Family Sponsorship In Ontario
If you are a Canadian citizen or permanent resident in Ontario with a family that resides in another country, you may be interested in family sponsorship in Ontario. You can sponsor close family members that are citizens of other nations so they can immigrate to Canada under the family class of immigration sponsorship. The family class may be used to sponsor certain types of family members, as explained further below. The sponsor submits a paper sponsorship application to immigration authorities in Canada who then process the application. If the application satisfies all their requirements, Canadian immigration will issue the sponsored family member a permanent resident status.
What Are the Basic Qualifications to Be a Sponsor?
In order to sponsor another family member to immigrate to Canada, the sponsor must:
- Be a permanent resident of Canada or a Canadian citizen,
- Reside in Canada,
- Be at least 18 years old,
- Have income to support the relatives they are sponsoring to come to Canada.
With respect to having sufficient income to support the sponsored relatives, the sponsor is required to enter into a written agreement with the Government of Canada to support their sponsored relatives financially for the following periods,
- Spouses, common-law partners, and conjugal partners – a minimum of 3 years.
- Children – at least 10 years.
- Parents and Grandparents – 20 years.
Is There a Minimum Income Requirement for Family Sponsorship in Ontario or Throughout Canada?
While sponsors are not required to prove they have a specific level of income to sponsor partners such as a spouse they are married to, a conjugal partner, or a common-law partner; they do need to show that they have sufficient assets and income to support other types of sponsored family members when they arrive in Canada, without them or the family member having to rely on social assistance.
What Types of Relatives Can Be Sponsored Under the Family Class of Immigration Sponsorship?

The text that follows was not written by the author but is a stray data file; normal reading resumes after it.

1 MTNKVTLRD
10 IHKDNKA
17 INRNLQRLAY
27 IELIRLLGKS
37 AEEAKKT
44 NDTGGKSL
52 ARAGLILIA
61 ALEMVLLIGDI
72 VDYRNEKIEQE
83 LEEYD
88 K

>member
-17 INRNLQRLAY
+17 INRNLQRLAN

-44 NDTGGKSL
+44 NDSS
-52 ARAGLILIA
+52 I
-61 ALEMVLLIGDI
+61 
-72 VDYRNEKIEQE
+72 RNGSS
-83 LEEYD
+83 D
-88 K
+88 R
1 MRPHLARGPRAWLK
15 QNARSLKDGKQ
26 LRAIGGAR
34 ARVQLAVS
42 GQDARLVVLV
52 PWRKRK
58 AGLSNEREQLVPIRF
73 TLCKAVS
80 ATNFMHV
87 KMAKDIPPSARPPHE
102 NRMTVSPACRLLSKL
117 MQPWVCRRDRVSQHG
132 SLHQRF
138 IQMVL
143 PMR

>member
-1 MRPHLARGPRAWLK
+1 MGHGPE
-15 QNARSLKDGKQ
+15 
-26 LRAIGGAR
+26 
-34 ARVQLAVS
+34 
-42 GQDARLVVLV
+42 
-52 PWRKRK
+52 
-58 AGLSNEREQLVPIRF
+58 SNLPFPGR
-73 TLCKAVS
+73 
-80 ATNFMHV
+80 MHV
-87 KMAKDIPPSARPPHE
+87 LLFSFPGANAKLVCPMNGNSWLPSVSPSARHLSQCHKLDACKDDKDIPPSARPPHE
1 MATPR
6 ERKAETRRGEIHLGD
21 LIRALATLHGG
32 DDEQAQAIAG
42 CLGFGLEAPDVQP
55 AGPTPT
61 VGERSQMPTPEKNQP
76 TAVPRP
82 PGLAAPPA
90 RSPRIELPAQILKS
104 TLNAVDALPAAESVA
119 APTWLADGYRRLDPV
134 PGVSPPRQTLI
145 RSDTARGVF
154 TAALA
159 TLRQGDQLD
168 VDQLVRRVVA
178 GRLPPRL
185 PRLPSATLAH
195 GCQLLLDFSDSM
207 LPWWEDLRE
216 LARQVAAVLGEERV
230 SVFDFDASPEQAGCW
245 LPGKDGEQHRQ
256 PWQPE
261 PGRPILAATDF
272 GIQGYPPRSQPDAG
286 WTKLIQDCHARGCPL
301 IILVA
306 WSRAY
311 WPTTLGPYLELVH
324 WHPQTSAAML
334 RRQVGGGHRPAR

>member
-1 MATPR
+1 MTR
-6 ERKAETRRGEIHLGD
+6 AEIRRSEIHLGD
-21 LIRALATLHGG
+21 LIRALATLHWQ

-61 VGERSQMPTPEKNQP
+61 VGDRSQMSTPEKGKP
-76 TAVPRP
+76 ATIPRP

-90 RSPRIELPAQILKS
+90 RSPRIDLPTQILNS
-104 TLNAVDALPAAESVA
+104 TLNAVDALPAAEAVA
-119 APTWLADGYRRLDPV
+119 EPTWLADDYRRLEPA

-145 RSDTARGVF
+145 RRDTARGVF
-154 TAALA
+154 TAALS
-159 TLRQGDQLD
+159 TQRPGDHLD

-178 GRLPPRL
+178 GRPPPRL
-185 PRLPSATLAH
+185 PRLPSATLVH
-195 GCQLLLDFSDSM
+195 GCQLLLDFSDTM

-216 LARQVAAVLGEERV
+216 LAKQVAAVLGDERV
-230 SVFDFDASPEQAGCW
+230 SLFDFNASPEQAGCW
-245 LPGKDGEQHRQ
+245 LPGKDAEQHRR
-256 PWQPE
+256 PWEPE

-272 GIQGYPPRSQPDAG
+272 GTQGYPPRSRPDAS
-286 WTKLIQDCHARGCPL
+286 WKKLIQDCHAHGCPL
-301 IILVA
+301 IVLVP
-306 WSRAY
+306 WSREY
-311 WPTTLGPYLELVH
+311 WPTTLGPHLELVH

- Spouse. – A spouse is considered to be a wife or husband applicant that the sponsor is legally married to. If the marriage occurred outside of Canada, then as long as the marriage is considered legal in the country where the marriage occurred, then Canadian immigration authorities will accept it.
- Common-law partner. – A person that the sponsor has lived with continually in a conjugal relationship for at least one year is referred to as a common-law partner. Conjugal relationships are defined as ones that are marriage-like.
- Conjugal partner. – This is a partner that has been in a conjugal or marriage-like relationship with the sponsor for a minimum of one year but hasn’t been living with the sponsor as a result of extenuating circumstances.
- Children. – Dependent children that are unmarried and under the age of 19.
- Parents. – This includes the father, mother, or both parents of the sponsor. Sponsored parents can also bring along their own dependent children who are under the age of 19, so this process allows the sponsor to have their siblings come to Canada as well to obtain permanent resident status.
- Grandparents. Grandfather or grandmother.
- Orphans. – An orphaned relative that us under age 18 and unmarried can be sponsored if they are a sibling (sister or brother), a niece or nephew, or a grandchild.
- Adopted children. – An adopted child under the age of 18 can be sponsored (or a person under age 18 that the sponsor plans to adopt).
- Other relatives – The sponsor can sponsor other kinds of relatives, only if they do not have any relatives that can be sponsored under the regular categories listed above. If this is the case, they can sponsor any other relative no matter what their age.
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